There are two likely explanations for the Muslim Brotherhood’s gamble. One is that economic distress requires the Brotherhood to rally its base in a dramatic action; another is that the Brotherhood has been emboldened by the perception that it enjoys the tacit support of the White House against the military. A test of wills between the military and the Muslim Brotherhood, though, would lead to disaster.
A number of observers, for example Ilan Berman of the American Foreign Policy Council, and ex-CIA official Robert Grenier, predict that the military will crush Egypt’s Islamists like Algeria’s military regime two decades ago. By supporting the Muslim Brotherhood against the military, the Obama administration has raised the probability of bloodshed.
It is not clear, moreover, whether Saudi generosity can stabilize Egypt even under the best of circumstances. With its trade deficit running at $3 billion a month, and other sources of revenue much reduced, the country’s annual financing needs probably exceed $20 billion. Egypt is the world’s largest importer of wheat and depends on imports for half its caloric consumption.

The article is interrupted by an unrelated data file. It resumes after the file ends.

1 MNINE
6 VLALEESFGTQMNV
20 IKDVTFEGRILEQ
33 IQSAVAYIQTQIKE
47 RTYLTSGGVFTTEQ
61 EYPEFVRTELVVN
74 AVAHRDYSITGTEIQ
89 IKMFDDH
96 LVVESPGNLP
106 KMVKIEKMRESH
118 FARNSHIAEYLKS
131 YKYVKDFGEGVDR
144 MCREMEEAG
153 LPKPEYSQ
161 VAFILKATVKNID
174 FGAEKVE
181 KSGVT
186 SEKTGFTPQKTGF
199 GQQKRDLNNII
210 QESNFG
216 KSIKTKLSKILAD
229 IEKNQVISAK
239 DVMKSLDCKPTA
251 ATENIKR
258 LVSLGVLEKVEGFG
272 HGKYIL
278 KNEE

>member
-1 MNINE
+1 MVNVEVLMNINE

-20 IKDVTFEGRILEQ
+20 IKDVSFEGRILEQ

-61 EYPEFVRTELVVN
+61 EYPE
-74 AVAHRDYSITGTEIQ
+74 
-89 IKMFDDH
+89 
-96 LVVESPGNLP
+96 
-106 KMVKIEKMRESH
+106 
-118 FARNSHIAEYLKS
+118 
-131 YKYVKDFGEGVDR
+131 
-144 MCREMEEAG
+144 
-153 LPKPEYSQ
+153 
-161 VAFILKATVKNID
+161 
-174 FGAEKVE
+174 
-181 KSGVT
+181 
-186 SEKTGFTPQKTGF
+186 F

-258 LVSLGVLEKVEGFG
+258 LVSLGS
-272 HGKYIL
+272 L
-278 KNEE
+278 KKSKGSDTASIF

Exhibit 2: Egypt Imports and Exports
President Morsi will visit Saudi Arabia later this week, presumably to persuade the Saudis to support his regime (and perhaps to threaten them if they do not). It will be a difficult dialogue, after the Muslim Brotherhood staged riots against Saudi diplomatic installations in Egypt late in April (see The horror and the pita, Asia Times Online, May 1, 2012), and a senior Saudi advisor told Egypt’s largest daily al-Ahram June 21 that the Muslim Brotherhood lacks the vision and experience to govern the country. The Saudi-sponsored Islamist party in Egypt, the Salifi Nour Party, has threatened to boycott Morsi’s cabinet on a number of religious grounds that probably express Saudi discontent.